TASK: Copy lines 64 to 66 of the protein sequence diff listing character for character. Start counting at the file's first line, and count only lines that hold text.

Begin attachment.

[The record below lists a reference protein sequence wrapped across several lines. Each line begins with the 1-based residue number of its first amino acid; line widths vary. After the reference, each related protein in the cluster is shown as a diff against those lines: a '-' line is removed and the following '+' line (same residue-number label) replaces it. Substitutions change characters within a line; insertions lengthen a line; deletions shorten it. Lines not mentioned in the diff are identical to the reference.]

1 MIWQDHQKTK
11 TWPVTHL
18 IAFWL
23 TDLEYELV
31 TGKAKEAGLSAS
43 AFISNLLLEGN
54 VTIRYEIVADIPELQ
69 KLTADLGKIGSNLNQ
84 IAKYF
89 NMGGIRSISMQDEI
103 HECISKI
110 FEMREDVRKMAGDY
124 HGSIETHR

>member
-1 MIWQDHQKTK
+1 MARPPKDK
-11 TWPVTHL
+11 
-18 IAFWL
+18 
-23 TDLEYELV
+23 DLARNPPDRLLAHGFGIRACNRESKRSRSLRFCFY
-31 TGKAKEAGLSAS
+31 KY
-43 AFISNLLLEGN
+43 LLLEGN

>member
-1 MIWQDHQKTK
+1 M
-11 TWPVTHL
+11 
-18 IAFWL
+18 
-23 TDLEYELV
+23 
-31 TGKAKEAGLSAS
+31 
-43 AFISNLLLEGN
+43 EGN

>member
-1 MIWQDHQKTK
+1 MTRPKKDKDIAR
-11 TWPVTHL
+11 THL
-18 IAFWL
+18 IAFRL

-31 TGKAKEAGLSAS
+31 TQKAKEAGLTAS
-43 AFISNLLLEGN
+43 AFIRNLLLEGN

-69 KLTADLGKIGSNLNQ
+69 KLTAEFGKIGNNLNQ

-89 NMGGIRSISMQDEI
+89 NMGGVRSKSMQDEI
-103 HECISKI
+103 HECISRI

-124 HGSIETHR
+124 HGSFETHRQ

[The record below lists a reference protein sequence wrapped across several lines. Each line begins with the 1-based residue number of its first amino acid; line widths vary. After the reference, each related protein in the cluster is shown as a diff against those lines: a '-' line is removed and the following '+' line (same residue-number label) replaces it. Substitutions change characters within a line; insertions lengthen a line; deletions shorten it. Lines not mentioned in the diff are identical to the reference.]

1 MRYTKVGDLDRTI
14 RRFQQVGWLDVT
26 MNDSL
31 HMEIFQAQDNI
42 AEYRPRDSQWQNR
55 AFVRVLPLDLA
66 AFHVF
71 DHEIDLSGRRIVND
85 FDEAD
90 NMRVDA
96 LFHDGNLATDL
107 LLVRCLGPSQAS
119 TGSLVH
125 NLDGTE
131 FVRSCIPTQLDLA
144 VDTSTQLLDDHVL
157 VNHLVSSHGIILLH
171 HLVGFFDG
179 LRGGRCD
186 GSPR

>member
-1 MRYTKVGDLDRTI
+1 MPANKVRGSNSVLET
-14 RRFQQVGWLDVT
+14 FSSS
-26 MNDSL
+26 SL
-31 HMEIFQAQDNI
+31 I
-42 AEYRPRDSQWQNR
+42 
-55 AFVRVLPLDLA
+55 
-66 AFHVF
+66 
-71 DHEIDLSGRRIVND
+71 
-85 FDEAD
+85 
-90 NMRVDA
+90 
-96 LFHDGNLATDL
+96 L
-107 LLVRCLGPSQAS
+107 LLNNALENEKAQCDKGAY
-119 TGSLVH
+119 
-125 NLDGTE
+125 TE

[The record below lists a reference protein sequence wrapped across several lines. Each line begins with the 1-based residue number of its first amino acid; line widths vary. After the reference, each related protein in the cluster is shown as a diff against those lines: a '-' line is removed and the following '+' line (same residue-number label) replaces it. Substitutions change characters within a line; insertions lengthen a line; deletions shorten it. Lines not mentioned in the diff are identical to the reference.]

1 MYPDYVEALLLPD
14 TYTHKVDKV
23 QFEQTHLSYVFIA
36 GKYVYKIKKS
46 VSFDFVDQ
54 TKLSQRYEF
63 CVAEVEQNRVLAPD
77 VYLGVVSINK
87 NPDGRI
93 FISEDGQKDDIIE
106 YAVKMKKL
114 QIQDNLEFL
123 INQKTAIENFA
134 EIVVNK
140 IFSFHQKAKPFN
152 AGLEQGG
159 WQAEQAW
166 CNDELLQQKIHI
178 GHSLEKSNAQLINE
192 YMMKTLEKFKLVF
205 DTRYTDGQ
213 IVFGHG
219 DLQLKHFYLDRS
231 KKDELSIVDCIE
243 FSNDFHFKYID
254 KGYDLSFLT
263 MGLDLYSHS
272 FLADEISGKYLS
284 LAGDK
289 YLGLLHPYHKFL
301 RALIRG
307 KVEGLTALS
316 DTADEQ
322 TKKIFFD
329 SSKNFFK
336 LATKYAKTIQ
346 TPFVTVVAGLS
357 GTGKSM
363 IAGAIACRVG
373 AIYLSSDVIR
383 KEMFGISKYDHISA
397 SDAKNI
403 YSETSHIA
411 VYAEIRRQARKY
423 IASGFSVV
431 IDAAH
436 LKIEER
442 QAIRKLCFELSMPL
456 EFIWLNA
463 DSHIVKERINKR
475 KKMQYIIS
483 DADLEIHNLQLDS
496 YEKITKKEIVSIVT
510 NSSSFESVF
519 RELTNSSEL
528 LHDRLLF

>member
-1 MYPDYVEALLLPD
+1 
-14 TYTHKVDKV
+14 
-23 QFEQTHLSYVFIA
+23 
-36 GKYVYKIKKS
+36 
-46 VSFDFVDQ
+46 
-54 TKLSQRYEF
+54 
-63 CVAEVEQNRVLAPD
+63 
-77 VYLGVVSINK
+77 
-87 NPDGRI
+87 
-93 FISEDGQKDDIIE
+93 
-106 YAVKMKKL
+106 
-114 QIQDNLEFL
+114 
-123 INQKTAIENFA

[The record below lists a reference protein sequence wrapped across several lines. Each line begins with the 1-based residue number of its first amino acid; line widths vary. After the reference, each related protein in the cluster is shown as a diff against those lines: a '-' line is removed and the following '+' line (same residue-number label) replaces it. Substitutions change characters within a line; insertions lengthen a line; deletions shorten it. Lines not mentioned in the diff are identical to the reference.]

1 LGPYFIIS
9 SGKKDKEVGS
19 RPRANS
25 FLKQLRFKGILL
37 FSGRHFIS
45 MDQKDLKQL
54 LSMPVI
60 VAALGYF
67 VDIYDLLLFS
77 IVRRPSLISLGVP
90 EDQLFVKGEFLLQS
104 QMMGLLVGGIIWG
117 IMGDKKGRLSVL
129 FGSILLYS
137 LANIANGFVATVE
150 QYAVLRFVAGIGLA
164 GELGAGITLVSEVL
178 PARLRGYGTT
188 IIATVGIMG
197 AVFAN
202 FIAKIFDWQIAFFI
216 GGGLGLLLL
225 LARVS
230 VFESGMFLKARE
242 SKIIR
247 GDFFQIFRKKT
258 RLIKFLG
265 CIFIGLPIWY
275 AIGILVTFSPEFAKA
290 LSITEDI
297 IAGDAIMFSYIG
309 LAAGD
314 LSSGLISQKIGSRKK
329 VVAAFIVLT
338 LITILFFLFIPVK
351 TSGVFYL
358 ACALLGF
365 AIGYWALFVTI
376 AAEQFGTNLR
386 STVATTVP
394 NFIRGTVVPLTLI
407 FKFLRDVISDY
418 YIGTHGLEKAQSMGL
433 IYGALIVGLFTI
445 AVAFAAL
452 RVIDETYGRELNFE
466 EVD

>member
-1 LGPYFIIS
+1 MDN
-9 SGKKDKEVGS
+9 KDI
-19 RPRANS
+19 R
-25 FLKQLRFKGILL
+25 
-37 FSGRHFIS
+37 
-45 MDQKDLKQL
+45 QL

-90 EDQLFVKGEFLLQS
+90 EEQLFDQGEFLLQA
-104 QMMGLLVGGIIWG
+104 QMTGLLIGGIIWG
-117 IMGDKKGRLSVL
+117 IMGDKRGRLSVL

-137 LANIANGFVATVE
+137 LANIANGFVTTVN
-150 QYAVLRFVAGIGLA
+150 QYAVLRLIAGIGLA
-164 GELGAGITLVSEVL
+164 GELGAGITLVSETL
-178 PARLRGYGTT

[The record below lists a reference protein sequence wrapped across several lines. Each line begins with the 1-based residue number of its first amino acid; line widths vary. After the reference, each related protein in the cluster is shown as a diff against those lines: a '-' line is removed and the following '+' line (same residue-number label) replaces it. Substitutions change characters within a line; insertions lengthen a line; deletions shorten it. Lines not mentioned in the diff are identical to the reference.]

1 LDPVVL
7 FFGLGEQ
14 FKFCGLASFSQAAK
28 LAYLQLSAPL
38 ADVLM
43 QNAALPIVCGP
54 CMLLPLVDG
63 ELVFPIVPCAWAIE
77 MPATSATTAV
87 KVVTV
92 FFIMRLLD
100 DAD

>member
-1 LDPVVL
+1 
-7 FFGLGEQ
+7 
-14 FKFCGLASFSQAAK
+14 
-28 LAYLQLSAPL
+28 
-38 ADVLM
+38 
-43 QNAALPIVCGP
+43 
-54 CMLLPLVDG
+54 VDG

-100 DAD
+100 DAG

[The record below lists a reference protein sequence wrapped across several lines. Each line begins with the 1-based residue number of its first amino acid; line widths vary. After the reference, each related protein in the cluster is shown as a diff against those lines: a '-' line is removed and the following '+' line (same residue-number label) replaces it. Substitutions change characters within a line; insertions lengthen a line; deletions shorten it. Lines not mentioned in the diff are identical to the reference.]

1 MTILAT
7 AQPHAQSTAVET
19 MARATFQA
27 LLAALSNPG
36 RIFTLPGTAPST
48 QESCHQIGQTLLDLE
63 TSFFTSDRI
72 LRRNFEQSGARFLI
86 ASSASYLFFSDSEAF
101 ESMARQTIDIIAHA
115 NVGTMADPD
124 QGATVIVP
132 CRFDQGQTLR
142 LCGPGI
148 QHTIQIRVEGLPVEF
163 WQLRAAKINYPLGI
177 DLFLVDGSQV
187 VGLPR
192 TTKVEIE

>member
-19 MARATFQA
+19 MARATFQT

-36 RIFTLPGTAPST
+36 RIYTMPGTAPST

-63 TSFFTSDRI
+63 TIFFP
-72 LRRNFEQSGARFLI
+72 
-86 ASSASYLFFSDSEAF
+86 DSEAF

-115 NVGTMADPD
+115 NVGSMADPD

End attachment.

31 HMEIFQAQDNI
42 AEYRPRDSQWQNR
55 AFVRVLPLDLA